I came away with a euphoric feeling and, as a bonus, a new example for the definition of ‘complete and utter stupidity’. Several rows in front of me were a couple, yes, a couple, both of whom have, for the entire show, their phones held in front of their faces, they are watching it all through their screen but get this. Being a piazza, not a purpose designed concert venue, in between them and the stage is an ornate lamp post. They are filming, with their third-rate video and sound equipment, a stage divided by a post. Who the hell is going to want to watch that, will they ever again? To remember the night, they stood in a place of utter beauty, the perfect blend of sound and light? None of which they witnessed as they were only aware of their phone screen in front of them, both of them, recording the same post that separated the stage in their identical videos.
I was incredulous, what do they talk about, do they just go home put their video on YouTube and see how many people like their post?
Maybe when they get home, should they even actually watch their recording, (although it’s unlikely it will ever be been seen by as many people as the number of unfortunates who were stood behind them the night it was shot, as those people couldn’t avoid the intrusive and selfish behaviour), but if it should ever be viewed again perhaps, just maybe, they will feel the sense of loss, because they failed to either capture on their phones or witness at the time the all-important atmosphere. And in the improbable event they are open and aware to such subtleties (which, let’s face it is not likely, as neither can tell the other what they were missing as they were both missing the same thing) there is a possibility that next time, they may actually put their phones down, live in the moment and suggest to the people in front of them that they do the same, who knows, it might even become a movement, to view our beautiful world through our own eyes, take it in as it happens, and search our minds and our vocabulary to recall and describe in a way that means conversation can continue without the need for a phone.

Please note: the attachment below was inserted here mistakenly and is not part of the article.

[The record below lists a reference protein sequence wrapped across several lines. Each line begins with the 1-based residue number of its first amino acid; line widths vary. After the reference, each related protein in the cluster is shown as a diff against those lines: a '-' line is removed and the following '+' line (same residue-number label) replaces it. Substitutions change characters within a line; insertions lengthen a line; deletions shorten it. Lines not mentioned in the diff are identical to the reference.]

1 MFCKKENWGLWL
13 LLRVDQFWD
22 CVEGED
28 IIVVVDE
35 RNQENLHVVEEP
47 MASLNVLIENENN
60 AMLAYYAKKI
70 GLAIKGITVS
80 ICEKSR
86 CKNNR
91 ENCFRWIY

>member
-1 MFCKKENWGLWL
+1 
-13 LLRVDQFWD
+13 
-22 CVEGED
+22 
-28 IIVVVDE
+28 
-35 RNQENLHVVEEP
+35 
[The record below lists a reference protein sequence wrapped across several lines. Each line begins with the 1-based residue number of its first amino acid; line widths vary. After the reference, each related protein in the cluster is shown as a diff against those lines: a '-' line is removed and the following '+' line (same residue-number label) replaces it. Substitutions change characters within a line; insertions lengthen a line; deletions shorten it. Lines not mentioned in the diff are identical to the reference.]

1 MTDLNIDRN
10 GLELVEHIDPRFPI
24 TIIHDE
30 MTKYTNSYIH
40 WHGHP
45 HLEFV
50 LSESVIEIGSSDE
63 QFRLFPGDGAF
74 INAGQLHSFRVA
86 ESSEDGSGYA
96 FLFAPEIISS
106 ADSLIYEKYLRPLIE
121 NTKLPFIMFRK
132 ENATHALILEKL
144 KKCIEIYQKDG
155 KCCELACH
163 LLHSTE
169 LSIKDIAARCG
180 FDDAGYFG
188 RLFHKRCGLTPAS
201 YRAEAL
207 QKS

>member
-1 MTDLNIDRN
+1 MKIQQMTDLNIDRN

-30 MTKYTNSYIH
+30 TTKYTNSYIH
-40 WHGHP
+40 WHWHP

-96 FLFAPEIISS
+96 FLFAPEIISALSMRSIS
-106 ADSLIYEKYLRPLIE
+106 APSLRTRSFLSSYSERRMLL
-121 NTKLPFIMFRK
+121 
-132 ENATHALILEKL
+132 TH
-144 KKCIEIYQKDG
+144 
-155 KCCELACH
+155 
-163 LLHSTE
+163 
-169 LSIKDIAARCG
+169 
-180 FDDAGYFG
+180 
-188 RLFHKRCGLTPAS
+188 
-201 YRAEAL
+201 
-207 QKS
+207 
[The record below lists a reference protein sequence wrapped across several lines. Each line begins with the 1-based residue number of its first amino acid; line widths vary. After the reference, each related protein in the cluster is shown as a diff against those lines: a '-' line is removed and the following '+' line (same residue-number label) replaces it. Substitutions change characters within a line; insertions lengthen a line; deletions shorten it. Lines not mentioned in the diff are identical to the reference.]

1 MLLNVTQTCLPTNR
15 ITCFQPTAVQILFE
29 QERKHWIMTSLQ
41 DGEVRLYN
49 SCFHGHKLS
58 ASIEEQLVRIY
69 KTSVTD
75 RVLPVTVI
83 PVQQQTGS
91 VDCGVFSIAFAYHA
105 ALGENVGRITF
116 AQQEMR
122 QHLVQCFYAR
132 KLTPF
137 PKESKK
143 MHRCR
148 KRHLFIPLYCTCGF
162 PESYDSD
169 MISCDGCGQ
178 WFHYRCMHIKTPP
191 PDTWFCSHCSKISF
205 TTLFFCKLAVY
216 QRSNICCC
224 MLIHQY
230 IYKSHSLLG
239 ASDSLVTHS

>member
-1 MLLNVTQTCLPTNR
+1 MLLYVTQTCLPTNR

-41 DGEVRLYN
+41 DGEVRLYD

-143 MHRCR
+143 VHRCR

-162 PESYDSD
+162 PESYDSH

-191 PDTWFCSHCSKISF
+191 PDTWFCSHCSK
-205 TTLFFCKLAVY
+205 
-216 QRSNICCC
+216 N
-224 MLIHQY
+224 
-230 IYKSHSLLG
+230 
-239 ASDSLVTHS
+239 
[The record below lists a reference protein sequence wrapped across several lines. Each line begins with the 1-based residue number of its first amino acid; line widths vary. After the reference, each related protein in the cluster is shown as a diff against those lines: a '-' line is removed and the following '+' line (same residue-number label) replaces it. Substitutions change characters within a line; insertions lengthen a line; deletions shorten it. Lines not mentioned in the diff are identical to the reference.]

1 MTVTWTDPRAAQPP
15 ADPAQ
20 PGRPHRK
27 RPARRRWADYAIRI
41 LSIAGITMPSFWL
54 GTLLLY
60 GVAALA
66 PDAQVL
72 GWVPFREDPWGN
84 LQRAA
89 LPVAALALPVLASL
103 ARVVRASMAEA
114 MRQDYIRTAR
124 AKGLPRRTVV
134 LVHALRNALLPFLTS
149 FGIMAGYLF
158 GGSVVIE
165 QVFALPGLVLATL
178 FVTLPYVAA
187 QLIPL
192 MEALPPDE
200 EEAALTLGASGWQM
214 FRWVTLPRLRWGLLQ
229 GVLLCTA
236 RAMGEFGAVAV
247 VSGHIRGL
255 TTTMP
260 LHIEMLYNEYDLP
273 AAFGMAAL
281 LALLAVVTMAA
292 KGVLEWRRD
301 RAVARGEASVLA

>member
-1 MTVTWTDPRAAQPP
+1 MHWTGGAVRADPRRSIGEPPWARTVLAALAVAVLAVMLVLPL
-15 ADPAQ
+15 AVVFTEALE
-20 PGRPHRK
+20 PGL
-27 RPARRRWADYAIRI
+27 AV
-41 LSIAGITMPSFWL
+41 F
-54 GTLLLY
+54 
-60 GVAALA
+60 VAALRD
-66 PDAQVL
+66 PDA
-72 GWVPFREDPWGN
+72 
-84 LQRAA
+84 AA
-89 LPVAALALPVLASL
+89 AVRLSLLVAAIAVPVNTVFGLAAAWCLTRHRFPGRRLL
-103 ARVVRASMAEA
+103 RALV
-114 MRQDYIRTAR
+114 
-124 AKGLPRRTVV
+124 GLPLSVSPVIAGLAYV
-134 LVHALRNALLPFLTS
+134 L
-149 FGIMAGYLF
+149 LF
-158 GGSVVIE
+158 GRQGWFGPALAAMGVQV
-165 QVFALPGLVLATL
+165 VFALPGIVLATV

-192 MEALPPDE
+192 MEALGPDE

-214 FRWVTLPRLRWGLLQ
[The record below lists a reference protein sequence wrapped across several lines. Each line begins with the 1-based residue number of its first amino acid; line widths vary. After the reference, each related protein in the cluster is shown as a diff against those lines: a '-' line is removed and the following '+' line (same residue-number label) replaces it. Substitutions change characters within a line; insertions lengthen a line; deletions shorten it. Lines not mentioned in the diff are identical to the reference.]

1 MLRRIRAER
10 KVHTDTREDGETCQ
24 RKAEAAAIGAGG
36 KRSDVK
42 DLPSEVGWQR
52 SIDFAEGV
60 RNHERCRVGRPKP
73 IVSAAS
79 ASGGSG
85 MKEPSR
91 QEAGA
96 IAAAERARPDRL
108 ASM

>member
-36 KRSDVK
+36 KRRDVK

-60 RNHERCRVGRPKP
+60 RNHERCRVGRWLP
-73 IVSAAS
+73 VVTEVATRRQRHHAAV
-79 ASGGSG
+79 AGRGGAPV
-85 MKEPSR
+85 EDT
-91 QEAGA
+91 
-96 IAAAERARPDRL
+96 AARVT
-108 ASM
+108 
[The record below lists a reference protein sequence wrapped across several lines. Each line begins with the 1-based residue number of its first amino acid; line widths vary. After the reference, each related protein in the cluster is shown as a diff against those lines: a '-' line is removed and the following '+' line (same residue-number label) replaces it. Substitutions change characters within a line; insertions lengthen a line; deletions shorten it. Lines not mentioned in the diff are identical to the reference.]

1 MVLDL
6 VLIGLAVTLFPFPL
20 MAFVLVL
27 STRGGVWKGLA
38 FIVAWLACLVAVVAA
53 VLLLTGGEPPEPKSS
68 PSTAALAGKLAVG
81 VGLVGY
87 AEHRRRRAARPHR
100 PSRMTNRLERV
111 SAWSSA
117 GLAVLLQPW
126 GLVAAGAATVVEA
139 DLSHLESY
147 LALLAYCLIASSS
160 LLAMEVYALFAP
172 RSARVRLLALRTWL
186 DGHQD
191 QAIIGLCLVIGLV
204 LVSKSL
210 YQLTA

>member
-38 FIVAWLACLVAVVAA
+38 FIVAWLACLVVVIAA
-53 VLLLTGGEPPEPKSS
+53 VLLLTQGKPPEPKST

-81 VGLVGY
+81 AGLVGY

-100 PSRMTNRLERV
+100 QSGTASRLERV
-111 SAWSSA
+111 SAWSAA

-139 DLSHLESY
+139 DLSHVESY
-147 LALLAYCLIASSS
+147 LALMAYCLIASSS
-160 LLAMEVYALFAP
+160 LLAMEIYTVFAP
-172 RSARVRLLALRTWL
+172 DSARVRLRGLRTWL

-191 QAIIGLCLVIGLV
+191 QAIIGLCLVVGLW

There has to be some hope.